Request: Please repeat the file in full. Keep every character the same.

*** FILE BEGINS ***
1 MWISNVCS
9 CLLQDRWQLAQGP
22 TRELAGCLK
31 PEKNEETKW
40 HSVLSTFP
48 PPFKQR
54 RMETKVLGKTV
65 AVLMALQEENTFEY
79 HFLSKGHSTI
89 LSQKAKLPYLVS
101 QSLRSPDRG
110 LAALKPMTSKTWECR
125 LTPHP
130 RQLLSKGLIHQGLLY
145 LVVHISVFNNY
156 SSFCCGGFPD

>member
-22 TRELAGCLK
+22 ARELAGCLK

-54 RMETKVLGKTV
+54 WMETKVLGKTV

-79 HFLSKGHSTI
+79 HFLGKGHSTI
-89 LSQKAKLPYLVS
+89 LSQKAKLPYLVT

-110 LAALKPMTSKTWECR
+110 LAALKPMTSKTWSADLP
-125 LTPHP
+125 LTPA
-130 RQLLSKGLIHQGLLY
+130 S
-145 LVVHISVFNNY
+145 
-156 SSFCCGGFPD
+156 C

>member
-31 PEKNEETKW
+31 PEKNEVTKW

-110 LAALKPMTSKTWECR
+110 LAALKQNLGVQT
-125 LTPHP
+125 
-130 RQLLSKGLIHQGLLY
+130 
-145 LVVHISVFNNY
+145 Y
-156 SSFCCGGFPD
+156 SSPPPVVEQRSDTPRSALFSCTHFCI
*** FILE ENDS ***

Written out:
1 MWISNVCS
9 CLLQDRWQLAQGP
22 TRELAGCLK
31 PEKNEETKW
40 HSVLSTFP
48 PPFKQR
54 RMETKVLGKTV
65 AVLMALQEENTFEY
79 HFLSKGHSTI
89 LSQKAKLPYLVS
101 QSLRSPDRG
110 LAALKPMTSKTWECR
125 LTPHP
130 RQLLSKGLIHQGLLY
145 LVVHISVFNNY
156 SSFCCGGFPD

>member
-22 TRELAGCLK
+22 ARELAGCLK

-54 RMETKVLGKTV
+54 WMETKVLGKTV

-79 HFLSKGHSTI
+79 HFLGKGHSTI
-89 LSQKAKLPYLVS
+89 LSQKAKLPYLVT

-110 LAALKPMTSKTWECR
+110 LAALKPMTSKTWSADLP
-125 LTPHP
+125 LTPA
-130 RQLLSKGLIHQGLLY
+130 S
-145 LVVHISVFNNY
+145 
-156 SSFCCGGFPD
+156 C

>member
-31 PEKNEETKW
+31 PEKNEVTKW

-110 LAALKPMTSKTWECR
+110 LAALKQNLGVQT
-125 LTPHP
+125 
-130 RQLLSKGLIHQGLLY
+130 
-145 LVVHISVFNNY
+145 Y
-156 SSFCCGGFPD
+156 SSPPPVVEQRSDTPRSALFSCTHFCI